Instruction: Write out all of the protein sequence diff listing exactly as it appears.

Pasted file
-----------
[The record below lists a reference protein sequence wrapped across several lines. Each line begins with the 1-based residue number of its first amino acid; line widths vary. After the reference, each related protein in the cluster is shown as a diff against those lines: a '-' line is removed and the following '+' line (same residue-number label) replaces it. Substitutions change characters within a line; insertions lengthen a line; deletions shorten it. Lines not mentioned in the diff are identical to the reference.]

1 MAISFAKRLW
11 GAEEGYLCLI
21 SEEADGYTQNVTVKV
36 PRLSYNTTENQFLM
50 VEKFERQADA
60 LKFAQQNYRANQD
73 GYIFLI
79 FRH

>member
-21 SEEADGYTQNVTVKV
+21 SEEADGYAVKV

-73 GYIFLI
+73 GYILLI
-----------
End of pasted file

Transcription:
[The record below lists a reference protein sequence wrapped across several lines. Each line begins with the 1-based residue number of its first amino acid; line widths vary. After the reference, each related protein in the cluster is shown as a diff against those lines: a '-' line is removed and the following '+' line (same residue-number label) replaces it. Substitutions change characters within a line; insertions lengthen a line; deletions shorten it. Lines not mentioned in the diff are identical to the reference.]

1 MAISFAKRLW
11 GAEEGYLCLI
21 SEEADGYTQNVTVKV
36 PRLSYNTTENQFLM
50 VEKFERQADA
60 LKFAQQNYRANQD
73 GYIFLI
79 FRH

>member
-21 SEEADGYTQNVTVKV
+21 SEEADGYAVKV

-73 GYIFLI
+73 GYILLI